The Cleveland Cavaliers’ Ira Newble recently wrote an open letter criticizing China’s role in the Darfur genocide, urging fellow basketball players to pressure China to change its policy ahead of the 2008 Summer Olympics. “China cannot be a legitimate host to the premier international event in the sporting world — the Summer Olympic Games — while it remains complicit in the terrible suffering and destruction that continues to this day,” the letter stated.
While most of Newble’s teammates signed the letter, only two did not: Damon Jones and LeBron James. James, one of the NBA’s most recognizable faces, is a perennial all-star and was named a tri-captain of the 2006 USA World Championship Team. In an op-ed in today’s Christian Science Monitor, NYU history professor Jonathan Zimmerman explains the dynamics behind Jones and James’s decision:
James said he didn’t have enough information about the issue to take a stand. Mr. Jones wouldn’t comment. We can choose to take them at their word, of course — or we can follow the money. Jones has an endorsement contract with an up-and-coming Chinese shoe and apparel company. James has a $90 million deal with Nike, which has huge business interests in China. […]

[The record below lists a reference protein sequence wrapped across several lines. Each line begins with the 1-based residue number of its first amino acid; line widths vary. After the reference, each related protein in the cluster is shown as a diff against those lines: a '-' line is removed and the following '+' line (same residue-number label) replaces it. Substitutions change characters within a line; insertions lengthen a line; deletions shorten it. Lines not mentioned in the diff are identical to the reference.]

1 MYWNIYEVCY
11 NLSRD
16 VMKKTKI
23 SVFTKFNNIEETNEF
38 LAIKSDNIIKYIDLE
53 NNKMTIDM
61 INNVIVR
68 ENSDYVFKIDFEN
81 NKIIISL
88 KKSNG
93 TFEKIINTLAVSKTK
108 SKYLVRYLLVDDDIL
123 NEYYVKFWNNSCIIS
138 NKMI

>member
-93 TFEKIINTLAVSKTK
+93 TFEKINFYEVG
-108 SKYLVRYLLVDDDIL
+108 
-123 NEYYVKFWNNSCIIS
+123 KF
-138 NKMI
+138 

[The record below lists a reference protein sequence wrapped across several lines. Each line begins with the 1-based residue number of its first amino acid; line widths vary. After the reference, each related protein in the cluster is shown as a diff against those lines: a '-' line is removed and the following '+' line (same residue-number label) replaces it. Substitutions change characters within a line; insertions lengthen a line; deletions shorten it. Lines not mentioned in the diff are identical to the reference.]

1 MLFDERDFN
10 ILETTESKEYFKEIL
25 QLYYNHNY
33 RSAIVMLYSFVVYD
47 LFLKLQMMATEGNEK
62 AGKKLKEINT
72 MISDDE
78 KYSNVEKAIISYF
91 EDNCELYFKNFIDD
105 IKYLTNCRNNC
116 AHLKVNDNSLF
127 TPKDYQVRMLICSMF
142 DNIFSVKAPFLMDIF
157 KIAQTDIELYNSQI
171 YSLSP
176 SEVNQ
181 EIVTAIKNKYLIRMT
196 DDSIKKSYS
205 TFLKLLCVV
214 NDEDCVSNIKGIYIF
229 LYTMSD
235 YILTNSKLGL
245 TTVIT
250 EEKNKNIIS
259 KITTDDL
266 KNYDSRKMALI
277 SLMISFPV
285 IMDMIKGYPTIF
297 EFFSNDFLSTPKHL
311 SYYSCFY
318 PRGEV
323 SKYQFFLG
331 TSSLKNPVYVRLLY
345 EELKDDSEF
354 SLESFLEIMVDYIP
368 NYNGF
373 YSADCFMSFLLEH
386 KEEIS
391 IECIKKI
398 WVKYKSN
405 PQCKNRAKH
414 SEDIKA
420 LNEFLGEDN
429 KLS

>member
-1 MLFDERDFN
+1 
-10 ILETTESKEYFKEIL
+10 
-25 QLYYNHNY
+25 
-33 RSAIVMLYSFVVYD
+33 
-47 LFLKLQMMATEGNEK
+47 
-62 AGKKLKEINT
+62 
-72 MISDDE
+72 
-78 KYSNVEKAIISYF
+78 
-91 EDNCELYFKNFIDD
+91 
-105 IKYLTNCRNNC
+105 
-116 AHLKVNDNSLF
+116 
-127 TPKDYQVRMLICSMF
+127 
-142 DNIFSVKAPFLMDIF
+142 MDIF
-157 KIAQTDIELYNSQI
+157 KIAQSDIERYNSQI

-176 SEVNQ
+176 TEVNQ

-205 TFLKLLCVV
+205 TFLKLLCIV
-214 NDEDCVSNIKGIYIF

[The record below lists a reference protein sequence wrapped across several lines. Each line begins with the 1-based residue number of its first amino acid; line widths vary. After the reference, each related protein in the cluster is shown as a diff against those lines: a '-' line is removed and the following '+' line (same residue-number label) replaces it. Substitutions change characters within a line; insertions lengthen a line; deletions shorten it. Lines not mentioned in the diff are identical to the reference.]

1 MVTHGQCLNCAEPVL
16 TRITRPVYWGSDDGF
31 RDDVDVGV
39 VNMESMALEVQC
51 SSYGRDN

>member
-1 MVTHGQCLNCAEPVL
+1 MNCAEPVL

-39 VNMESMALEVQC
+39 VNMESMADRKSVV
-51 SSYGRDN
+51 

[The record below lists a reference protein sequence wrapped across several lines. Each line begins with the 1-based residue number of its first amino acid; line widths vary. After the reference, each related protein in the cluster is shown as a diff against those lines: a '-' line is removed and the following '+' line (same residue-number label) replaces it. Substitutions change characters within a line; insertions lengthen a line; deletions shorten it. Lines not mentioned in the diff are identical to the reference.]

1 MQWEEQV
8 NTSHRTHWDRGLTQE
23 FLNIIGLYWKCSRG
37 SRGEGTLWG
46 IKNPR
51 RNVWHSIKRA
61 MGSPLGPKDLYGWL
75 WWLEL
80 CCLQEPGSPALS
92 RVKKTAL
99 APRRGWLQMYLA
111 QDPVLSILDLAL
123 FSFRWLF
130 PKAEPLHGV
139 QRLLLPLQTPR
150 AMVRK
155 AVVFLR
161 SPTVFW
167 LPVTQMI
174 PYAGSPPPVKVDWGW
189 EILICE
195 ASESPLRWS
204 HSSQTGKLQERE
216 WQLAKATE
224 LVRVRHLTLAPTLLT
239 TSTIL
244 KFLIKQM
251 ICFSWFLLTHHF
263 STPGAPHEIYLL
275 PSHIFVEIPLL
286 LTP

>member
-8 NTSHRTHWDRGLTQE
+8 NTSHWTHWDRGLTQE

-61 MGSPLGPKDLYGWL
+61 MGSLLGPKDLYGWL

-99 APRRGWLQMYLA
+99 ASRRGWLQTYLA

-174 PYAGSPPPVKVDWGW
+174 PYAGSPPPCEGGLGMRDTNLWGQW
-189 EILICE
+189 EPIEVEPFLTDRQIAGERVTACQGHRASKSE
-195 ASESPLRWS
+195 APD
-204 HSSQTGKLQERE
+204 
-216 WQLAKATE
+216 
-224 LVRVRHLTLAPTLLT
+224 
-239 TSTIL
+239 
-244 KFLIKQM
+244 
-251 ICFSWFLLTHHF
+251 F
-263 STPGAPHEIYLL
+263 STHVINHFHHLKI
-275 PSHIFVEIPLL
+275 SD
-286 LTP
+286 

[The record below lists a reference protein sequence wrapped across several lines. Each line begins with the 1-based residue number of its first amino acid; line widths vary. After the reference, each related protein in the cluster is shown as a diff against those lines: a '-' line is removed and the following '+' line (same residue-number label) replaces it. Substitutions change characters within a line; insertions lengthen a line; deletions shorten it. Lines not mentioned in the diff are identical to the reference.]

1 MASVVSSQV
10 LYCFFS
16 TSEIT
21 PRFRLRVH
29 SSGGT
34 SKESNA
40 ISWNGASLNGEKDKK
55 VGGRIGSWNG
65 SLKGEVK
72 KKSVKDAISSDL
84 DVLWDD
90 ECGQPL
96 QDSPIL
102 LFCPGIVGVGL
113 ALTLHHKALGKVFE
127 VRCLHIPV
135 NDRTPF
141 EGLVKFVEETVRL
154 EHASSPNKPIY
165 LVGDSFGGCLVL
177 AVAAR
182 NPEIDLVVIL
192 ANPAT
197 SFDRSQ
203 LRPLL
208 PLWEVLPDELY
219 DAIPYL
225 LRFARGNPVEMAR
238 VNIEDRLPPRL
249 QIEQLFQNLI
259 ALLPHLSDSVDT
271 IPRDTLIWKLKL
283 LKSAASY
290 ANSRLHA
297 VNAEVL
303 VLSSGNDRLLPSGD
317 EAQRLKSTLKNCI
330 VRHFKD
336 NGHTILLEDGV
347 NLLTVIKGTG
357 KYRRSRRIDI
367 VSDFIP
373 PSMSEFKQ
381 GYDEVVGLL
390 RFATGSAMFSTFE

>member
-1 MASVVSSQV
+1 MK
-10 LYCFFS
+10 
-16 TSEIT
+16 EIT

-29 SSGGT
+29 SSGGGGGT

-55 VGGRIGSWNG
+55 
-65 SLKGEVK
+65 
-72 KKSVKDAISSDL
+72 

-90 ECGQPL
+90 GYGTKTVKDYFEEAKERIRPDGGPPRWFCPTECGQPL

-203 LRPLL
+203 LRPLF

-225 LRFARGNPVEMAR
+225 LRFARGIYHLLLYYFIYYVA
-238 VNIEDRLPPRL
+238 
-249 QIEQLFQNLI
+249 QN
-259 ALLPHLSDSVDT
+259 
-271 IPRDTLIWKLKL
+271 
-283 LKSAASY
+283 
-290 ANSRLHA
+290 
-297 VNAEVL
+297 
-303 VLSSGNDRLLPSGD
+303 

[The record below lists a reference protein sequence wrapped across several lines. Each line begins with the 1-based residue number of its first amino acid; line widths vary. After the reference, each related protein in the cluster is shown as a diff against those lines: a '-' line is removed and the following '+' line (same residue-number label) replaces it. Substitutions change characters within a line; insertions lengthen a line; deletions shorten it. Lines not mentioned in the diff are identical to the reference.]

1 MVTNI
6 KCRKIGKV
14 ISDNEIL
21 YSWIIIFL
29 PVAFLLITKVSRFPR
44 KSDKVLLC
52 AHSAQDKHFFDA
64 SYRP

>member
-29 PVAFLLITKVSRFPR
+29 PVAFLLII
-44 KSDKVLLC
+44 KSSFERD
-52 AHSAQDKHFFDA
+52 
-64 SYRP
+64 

Ironically, LeBron James has not decided whether he will compete in Beijing. But in the real battle, over Darfur, James has elected to stay on the sidelines. That’s his right, of course. And the rest of us have the right to call his behavior what it is.
China is Sudan’s largest trading partner. Brookings scholar Roberta Cohen wrote, “Were China to use even a small part of its leverage to call Sudan to account, it would go a long way toward saving lives in Sudan.”
In July 2005, the Center for American Progress Action Fund teamed up with the Genocide Intervention Fund to call citizens to “be a witness” of the genocide and ask major television networks to report on the massacre. James now appears in Nike advertisements calling others to be a witness… of his basketball stardom: